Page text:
First, the Supreme Court heard oral arguments in a case, Kirtsaeng v. John Wiley & Sons, Inc., involving the first sale doctrine and foreign works. Essentially, the question is whether U.S. copyright holders can prevent the importation of foreign-made products into the domestic marketplace. The answer will have widespread implications across the publishing world that could affect even libraries. You can follow the case at SCOTUSblog.
Next, the Register of Copyrights and the Librarian of Congress recently announced five new exemptions to § 1201 of the Copyright Act, which prohibits circumvention of Digital Rights Management (DRM) technologies. The exemptions (explained at 77 Fed. Reg. 65260) include using software to “jailbreak” cell phones -- but not tablets -- under certain conditions, using audio reading software on ebooks for sight-impaired individuals, and breaking DRM for criticism of movies and other educational purposes.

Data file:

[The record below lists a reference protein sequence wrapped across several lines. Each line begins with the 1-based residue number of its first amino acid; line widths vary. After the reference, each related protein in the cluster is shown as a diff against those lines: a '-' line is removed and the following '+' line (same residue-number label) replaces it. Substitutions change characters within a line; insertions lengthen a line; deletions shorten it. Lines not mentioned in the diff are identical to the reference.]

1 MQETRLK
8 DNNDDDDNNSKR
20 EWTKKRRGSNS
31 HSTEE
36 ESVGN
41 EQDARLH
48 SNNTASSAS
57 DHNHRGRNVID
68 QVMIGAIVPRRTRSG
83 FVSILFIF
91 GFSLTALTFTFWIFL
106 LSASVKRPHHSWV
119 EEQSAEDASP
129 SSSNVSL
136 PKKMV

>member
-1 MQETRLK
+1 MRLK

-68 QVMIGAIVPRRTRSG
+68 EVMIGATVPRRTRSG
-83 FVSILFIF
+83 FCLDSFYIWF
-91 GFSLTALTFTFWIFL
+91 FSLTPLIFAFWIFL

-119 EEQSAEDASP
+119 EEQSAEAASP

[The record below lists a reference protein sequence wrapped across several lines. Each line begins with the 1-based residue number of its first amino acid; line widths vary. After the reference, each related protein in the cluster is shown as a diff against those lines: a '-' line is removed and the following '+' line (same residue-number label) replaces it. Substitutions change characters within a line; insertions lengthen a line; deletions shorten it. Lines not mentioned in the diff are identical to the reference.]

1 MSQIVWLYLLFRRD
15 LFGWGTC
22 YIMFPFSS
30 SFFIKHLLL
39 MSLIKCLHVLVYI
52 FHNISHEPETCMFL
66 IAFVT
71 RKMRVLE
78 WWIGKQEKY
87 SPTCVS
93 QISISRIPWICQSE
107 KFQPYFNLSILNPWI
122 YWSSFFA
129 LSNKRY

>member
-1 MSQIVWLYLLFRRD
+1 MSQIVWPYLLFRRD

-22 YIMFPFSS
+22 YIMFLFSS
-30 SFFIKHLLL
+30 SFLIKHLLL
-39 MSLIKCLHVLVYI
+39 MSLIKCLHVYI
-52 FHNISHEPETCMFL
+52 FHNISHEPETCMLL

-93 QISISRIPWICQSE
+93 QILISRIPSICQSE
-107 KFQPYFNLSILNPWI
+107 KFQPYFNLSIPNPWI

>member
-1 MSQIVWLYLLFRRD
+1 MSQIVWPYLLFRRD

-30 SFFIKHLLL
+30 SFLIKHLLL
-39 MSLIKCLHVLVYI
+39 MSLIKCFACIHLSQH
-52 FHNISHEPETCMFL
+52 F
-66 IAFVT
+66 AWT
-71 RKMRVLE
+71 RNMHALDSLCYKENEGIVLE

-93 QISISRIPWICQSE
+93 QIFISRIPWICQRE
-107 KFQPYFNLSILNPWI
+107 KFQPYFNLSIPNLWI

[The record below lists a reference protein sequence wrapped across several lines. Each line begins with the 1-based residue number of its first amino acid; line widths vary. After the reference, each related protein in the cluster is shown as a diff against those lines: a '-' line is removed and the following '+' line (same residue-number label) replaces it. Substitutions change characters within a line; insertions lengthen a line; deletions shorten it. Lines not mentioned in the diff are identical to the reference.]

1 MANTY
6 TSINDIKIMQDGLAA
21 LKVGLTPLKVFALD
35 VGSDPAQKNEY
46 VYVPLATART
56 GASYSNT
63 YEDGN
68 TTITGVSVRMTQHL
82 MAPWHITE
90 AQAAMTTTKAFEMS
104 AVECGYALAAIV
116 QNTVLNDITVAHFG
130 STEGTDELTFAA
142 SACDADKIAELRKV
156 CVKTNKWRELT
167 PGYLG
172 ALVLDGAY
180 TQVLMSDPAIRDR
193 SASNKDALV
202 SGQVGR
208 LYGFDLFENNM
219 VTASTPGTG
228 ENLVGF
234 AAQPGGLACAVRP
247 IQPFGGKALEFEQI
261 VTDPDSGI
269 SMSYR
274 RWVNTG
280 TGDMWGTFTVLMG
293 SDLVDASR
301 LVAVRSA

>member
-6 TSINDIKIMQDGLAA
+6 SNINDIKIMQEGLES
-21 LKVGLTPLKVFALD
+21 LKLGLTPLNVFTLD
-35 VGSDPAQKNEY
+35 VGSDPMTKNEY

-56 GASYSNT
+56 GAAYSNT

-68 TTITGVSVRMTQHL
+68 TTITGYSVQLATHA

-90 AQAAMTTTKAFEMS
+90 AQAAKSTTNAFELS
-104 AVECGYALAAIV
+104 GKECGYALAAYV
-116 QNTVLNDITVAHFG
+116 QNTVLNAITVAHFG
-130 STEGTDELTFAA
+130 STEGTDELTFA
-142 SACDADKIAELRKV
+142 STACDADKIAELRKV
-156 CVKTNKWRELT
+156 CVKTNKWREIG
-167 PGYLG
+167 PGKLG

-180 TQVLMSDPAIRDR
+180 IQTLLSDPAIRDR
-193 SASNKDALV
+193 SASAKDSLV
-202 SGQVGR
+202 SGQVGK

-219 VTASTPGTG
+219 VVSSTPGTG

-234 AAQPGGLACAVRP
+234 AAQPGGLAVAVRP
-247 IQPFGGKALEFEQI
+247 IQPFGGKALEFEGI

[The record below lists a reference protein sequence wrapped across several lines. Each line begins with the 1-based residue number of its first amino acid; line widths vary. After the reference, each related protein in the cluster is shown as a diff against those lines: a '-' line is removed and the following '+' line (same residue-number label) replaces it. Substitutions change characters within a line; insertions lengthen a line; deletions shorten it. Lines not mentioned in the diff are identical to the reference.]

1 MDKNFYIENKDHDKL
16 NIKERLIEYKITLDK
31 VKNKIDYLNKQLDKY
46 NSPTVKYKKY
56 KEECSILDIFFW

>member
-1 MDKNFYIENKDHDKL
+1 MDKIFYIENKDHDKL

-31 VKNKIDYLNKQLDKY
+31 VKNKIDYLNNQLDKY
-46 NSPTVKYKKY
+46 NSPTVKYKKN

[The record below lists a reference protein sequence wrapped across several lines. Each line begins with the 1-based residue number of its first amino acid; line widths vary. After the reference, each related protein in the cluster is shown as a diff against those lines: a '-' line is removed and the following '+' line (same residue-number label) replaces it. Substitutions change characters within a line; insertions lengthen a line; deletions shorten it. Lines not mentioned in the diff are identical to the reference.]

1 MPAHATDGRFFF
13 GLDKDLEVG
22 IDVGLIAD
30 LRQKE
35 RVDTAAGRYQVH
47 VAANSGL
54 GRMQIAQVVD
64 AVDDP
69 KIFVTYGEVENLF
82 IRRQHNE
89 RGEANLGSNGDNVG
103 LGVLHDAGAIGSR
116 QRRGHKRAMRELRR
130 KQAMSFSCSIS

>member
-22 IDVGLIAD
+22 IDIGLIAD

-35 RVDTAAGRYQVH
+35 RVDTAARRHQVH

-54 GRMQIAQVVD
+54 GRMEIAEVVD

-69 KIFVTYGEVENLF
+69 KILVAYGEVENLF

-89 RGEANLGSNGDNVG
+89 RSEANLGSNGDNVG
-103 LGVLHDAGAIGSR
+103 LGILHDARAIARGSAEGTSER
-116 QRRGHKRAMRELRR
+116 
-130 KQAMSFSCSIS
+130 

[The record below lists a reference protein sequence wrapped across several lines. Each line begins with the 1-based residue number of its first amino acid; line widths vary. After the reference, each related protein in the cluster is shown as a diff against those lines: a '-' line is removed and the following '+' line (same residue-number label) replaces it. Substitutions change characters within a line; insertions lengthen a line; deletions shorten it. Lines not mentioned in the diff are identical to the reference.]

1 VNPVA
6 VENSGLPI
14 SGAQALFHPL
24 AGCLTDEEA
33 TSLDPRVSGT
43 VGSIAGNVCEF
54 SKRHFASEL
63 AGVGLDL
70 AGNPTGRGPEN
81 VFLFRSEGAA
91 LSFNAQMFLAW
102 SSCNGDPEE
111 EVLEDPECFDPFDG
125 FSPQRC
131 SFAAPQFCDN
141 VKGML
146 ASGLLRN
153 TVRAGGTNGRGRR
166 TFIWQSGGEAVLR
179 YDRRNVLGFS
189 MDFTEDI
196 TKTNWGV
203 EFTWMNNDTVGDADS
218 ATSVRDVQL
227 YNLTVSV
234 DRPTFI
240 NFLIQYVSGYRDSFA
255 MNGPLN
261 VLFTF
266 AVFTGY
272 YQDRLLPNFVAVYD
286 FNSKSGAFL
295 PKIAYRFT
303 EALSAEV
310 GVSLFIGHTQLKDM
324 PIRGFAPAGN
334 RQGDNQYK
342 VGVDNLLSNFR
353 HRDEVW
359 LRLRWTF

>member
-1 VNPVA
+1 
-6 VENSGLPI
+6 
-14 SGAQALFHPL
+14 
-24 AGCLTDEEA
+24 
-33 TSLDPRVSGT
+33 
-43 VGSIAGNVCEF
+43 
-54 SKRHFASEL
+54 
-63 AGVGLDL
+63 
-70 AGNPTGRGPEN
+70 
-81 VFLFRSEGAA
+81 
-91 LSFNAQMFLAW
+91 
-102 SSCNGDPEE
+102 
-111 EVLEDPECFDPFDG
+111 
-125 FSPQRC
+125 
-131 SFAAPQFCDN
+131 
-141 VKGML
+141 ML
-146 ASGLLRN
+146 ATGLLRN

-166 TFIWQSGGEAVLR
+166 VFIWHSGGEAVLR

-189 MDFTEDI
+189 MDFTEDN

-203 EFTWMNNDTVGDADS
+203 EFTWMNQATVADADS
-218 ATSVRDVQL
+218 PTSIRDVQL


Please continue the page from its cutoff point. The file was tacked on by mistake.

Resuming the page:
Finally, litigation involving the HathiTrust, a partnership of libraries that has teamed with Google to create a searchable digital library of scanned books that are accessible to the blind, came to an end in the Southern District of New York. The court ruled in favor of HathiTrust, stating that the group’s use of the copyrighted works was fair. The copyright holders have already filed an appeal to the Second Circuit.
For more information on performing research in copyright law, check out the Law Library’s “Research in Copyright Law” guide.
As we near the Thanksgiving holiday, I’d like to give thanks for that copyright issues are getting some major publicity these days. This kind of exposure is always a fair use of news to me.